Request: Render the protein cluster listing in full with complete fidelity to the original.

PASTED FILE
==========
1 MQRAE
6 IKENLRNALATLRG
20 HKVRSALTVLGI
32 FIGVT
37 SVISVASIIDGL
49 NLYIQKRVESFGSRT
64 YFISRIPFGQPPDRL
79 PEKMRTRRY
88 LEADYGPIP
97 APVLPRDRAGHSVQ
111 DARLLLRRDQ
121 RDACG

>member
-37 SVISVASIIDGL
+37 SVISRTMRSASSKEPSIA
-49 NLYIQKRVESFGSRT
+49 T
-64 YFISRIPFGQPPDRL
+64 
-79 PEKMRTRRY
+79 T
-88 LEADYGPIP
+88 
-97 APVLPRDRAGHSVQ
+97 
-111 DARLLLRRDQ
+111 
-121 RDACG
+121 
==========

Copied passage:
1 MQRAE
6 IKENLRNALATLRG
20 HKVRSALTVLGI
32 FIGVT
37 SVISVASIIDGL
49 NLYIQKRVESFGSRT
64 YFISRIPFGQPPDRL
79 PEKMRTRRY
88 LEADYGPIP
97 APVLPRDRAGHSVQ
111 DARLLLRRDQ
121 RDACG

>member
-37 SVISVASIIDGL
+37 SVISRTMRSASSKEPSIA
-49 NLYIQKRVESFGSRT
+49 T
-64 YFISRIPFGQPPDRL
+64 
-79 PEKMRTRRY
+79 T
-88 LEADYGPIP
+88 
-97 APVLPRDRAGHSVQ
+97 
-111 DARLLLRRDQ
+111 
-121 RDACG
+121 